The future and how you’re going to get there 🔮

    If you haven’t set clear goals for the business so far, start off by clarifying the future of the business and your own future. I like to make sure that the way I am running the business is actually taking me to my goals first.

    The single biggest problem I see for small business owners is that they don’t know what they don’t know. They don’t know things like:

    • How big is big enough? – Most small business owners think too small.
    • Where should they set their goals?
    • What is enough money or time?

    These aren’t things I can answer for you, but I can certainly tell you that your business is most often a long-term play and whatever you’re thinking scale-wise, think bigger. If you’re thinking you want to get to 5 million in revenue, shoot for 10 million. If you’re aiming for a 100 million dollar per year business, why not a billion?

    Small business questions you may find helpful:

    • Did I create a business that supports my lifestyle or a job for myself? If it’s a job, how do I fill in roles in the business so that I can step out?
    • If I was going to start a new business, would I start this one again?
    • Would I buy this business from someone if they were selling it at a good price?
    • Am I thinking big enough? I like to remind small business owners that the goal for 10 years should almost always be to get over 10 million dollars in revenue, and often much more.

    Questions for all sized businesses:

    • What are my 1-year, 3-year, 6-year, and 9-year goals and how far along am I to hitting them?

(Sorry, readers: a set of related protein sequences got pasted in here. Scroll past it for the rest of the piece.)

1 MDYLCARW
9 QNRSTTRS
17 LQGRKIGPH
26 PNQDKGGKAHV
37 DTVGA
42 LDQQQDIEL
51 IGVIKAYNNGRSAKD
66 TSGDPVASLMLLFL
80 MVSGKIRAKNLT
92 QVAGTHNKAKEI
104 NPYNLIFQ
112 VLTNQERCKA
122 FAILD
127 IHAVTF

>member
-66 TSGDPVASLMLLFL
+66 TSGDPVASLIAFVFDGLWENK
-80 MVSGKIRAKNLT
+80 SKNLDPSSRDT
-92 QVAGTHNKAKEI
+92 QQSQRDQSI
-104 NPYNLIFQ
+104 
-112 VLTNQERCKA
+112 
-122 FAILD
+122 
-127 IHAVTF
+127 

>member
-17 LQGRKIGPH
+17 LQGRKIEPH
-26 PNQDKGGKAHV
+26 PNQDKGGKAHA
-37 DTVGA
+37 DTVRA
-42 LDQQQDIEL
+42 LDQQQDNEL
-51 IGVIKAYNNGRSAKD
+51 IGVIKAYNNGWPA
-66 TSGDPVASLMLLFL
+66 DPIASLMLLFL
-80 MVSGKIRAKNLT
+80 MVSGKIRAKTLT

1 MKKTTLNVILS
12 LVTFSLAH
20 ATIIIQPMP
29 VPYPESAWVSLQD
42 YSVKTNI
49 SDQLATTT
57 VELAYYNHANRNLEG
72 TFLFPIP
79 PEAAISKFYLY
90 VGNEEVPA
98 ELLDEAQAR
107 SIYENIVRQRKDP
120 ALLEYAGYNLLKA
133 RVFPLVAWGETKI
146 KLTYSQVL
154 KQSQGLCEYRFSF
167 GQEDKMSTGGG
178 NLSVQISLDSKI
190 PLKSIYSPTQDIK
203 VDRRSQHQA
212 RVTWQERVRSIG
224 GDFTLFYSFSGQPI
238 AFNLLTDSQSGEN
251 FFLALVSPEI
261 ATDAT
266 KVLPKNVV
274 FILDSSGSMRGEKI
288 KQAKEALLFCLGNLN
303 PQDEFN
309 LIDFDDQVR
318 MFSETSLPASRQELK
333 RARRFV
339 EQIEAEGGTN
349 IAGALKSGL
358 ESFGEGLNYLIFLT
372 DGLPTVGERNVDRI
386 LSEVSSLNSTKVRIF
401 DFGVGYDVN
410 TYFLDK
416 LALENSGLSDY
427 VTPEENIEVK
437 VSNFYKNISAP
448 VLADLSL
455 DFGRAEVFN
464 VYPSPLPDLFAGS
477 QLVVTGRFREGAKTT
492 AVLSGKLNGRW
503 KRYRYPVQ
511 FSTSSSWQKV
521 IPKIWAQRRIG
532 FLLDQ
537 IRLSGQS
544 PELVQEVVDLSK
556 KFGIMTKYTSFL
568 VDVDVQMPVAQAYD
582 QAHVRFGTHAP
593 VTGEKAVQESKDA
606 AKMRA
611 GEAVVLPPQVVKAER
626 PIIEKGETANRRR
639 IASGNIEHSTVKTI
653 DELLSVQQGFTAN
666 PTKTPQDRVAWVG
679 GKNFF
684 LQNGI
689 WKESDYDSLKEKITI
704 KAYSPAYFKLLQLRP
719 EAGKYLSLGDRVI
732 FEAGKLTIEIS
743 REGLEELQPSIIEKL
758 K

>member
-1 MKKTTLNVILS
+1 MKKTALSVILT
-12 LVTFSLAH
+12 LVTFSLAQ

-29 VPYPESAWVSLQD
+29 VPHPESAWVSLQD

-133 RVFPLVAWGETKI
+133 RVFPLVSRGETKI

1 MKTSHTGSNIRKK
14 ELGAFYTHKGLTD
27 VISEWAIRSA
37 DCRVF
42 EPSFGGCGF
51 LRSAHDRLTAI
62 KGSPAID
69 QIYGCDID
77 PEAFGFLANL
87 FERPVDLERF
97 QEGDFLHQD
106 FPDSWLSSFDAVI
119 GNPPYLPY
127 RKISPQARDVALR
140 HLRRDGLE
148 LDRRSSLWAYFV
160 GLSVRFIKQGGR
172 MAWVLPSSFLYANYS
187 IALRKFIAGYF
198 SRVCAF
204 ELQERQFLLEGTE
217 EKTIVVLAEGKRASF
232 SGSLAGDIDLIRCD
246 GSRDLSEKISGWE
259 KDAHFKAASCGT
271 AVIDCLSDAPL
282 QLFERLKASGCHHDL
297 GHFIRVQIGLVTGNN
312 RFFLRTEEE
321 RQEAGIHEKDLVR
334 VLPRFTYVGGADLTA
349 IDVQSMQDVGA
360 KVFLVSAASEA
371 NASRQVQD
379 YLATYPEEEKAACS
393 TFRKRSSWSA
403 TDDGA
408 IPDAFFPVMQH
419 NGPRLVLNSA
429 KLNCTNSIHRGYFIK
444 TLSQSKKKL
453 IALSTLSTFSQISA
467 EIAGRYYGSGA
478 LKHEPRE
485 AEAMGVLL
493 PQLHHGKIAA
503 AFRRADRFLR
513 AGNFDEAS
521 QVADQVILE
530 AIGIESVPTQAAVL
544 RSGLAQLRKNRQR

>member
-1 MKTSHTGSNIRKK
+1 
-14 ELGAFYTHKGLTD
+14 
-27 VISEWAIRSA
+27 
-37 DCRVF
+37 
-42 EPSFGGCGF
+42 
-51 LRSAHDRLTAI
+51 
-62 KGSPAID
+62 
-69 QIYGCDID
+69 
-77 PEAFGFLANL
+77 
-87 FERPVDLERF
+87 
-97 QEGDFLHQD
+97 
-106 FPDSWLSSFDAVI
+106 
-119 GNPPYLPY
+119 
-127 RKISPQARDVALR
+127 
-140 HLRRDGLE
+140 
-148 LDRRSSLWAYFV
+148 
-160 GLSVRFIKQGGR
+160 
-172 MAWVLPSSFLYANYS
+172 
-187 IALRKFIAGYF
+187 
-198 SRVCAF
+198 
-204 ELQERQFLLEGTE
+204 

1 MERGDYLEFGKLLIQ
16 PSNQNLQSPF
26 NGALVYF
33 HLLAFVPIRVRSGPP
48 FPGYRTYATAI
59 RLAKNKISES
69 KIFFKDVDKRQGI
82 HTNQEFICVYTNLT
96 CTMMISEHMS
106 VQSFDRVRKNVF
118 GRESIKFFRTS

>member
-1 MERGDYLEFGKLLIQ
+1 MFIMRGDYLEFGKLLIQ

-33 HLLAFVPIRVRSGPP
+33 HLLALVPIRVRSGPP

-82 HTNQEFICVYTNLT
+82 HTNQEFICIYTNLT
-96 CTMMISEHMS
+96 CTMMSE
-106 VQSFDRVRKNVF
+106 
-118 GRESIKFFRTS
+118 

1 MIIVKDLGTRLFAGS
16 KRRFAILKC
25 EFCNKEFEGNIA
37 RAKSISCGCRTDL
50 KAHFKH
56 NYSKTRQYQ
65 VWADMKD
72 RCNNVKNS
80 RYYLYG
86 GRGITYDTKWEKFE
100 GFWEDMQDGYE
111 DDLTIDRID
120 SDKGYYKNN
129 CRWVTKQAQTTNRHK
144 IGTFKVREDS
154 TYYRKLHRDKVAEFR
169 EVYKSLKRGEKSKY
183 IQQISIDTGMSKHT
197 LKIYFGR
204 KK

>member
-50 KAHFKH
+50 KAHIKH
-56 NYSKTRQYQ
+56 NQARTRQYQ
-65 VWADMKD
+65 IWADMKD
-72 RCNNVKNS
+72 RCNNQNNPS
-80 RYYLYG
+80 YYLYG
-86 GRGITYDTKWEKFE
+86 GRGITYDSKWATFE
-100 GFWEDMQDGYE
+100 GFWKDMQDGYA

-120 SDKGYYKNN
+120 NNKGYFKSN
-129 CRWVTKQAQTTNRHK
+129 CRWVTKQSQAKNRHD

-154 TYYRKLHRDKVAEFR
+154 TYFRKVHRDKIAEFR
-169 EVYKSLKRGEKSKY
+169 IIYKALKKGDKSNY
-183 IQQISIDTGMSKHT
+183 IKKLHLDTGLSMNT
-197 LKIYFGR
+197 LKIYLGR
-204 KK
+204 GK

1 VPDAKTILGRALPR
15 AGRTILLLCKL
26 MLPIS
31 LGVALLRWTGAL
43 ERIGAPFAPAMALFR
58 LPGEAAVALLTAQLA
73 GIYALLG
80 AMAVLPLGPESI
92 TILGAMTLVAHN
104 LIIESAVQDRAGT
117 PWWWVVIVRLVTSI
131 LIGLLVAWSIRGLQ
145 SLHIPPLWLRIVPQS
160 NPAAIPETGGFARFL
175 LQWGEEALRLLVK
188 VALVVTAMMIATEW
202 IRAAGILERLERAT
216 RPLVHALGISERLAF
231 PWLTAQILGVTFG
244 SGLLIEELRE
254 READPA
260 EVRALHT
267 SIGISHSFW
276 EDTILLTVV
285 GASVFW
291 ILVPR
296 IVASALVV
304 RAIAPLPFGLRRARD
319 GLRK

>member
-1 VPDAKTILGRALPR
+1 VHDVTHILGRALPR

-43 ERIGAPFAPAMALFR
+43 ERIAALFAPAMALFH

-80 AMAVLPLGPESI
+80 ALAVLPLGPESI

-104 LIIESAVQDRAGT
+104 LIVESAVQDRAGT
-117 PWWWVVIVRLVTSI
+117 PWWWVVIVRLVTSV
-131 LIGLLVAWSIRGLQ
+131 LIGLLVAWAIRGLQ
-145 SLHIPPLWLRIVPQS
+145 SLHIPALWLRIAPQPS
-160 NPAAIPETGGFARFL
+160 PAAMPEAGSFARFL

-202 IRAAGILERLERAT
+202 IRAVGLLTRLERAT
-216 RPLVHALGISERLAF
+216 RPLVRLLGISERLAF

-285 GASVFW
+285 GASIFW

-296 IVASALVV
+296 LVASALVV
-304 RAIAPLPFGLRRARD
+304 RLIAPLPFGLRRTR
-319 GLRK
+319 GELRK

• When I hit my long-term goals, what do I want the business to look like? If you don’t already have this crystalized in your mind, consider working on this.
    • What do I want my life to look like while I am building this business, not just at the end?
      • Where do I want to live?
      • What do I want my lifestyle to look like?
      • How much time do I want to spend working?
      • How much money do I want to make from the business?
      • How much time do I want to spend with my family?
    • What will the business look like at each step along the way?
    • Will the business I am contemplating be what I need in order for me to live the life I want to live?
    • When I start a new business, the first question I ask myself is “What are the steps to remove me from the business?”

    Also, most small business owners I have spoken to don’t think big enough. Remember, the only thing holding you back is you own level of creativity. You can own a business that does 100 million per year in revenue and generates generational wealth for yourself. You just need to figure out how to do it.

    The problems you’re facing 🚩

    Either you already have thoroughly thought about the future of the business or you are done thinking about it for now. The next part is to think about what problems you’re facing right now.

    This is usually the place I start on my thinking days.

    NOTE: Don’t skip the previous step indefinitely! You may have big issues now that need to be thought through, but how will you consider what problems are really important if you don’t know the future of the business? A great example of this is a business that will never meet your long-term goals. If you spend years fixing this business and get it perfect, you still won’t get where you want to go. Sometimes, the best idea is to close a business and start something new.